The Midrash (Esther Rabbah 7:8) teaches that, by answering that he is a Jew, Mordechai really intended to emphasize that, as a Jew, he is forbidden to worship anyone or anything besides H-Shem.
Rav Shlomo Kluger says that “Mordechai’s words” indicate his reporting the plot of Bigsan and Seresh. Mordechai wanted to see if his demonstrated loyalty to the king would be enough to excuse him (and perhaps the other Jews) from this bowing.
The Chasam Sofer says that the words “that he is a Yehudi” refers to Haman. As mentioned in the Talmud (Megillah 15a), Haman sold himself as a slave to Mordechai. Yalkut Shimoni (953) tells us there was rebellion against Achashverosh in one of his Indian states. Haman and Mordechai were chosen to command two of Achashverosh’s battalions. Due to his spending practices, Haman ran out of provisions. Mordechai, due to his righteous care for his resources (see Rashi to Bireishis 32:25 and Talmud, Chullin 91a), did not. Haman begged Mordechai for some of his rations, on condition that Mordechai sell himself to him as a slave, to which Haman agreed. Having nothing on which to write handy, Mordechai wrote the deed on his shoe, or armor he had on his feet. That being the case, a slave to a Jew who then goes free becomes Jewish, himself (Talmud, Chagigah 4a and brought down in Halachah in Shulchan Aruch, Yoreh Deah, 267:3-5, 11). According to the Chasam Sofer, then, Mordechai was saying that he does not have to bow down to him since Haman was once his slave. For that reason, according to the Midrash, every time Haman would pass by, Mordechai would point down to his shoe.
The verse makes it sound as though the servants did not trust Mordechai, and Mi’archei Lev writes that Mordechai gave them reason to respond this way. After all, it was well-known that he was from Benyamin, but he aroused suspicion by saying he was a Yehudi.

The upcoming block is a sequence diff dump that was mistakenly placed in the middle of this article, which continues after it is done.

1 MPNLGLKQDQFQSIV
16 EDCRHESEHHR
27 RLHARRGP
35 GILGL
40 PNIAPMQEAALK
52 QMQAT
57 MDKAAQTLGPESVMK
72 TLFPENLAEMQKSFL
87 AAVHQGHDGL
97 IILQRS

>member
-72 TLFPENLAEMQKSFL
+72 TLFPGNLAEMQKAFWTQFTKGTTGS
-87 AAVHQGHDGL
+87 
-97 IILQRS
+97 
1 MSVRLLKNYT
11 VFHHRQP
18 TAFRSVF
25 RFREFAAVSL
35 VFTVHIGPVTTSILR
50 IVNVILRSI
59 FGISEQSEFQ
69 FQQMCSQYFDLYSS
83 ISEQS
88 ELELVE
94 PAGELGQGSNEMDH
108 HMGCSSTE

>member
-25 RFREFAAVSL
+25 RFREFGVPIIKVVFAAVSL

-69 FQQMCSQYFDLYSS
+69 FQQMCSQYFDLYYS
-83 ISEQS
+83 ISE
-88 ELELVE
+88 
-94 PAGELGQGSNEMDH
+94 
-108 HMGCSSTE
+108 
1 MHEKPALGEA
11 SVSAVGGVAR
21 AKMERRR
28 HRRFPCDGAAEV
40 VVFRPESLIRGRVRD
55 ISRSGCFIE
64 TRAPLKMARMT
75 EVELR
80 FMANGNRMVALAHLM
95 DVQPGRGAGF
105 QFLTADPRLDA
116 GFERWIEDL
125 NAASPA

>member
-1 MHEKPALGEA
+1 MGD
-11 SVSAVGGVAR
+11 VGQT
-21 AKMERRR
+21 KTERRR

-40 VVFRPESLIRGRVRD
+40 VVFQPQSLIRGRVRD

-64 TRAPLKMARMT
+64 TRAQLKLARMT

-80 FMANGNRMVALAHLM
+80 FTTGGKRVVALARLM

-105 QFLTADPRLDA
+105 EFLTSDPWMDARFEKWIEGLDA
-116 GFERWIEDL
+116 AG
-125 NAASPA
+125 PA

Rabbi Yehonasan Eibshutz writes that Haman felt confident about conquering Mordechai as he was from Benyamin. Here, Mordechai is pointing out that he comes from another tribe as well – Yehudah. Yehudah, being the tribe of Moshiach, is the great challenge to the power of Amalek. Mordechai represents the Yehudi who can conquer the power of evil. Rav Eibshutz also writes that Haman set up a test for Mordechai by one time coming out without a statue. Nevertheless, Mordechai still refused to bow to him. Even though Mordechai knew there was no statue, other people didn’t know, and this would constitute maaris ayin.
The Vilna Gaon points out that “ma’amar” (“instruction”) is a word connoting a gentle form of speaking. Esther, being queen, still followed Mordechai’s instructions like a daughter following the gentle reproach of a parent even after leaving his authority. Rashi adds that Mordechai sat at the king’s gate (see next verse), gently reminding Esther that she was Jewish and thus had responsibilities to H-Shem.
The Talmud (Megillah 13b) says that Esther showed her niddah questions to Mordechai, as it may be necessary at times to seek rabbinic advice in this area according to the halachah (Shulchan Aruch, Yoreh Deah 193:1). In fact, the Yerushalmi states that Esther asked Mordechai other questions in regard to rabbinic law. In other words, she was asking specifically issues of rabbinic law.
Rabbi Dovid Feinstein says that Esther was following Mordechai’s advice because she knew she was a part of H-Shem’s plan, but did not know how, and did not want to get in the way of this Divine plan.
Rabbi Tzvi HaCohen Kaplan writes that Esther’s prophecy mentioned earlier (mentioned previously) was a direct result of her fidelity to Mordechai, trusting the Torah of the Rabbis in these difficult times.
Another opinion in the Talmud there is that Esther had relations with Achashverosh, went to the mikvah, and then had relations with Mordechai. Although she was taken by force, and so allowed to Mordechai, Esther seemingly should have waited the requisite three months (Yevamos 35a) before having relations with her husband, unless it was actually a sheid (as mentioned in previous posts) having relations with the king. Perhaps going to the mikvah was Esther’s way to feel more pure, even if she wasn’t so in actual fact.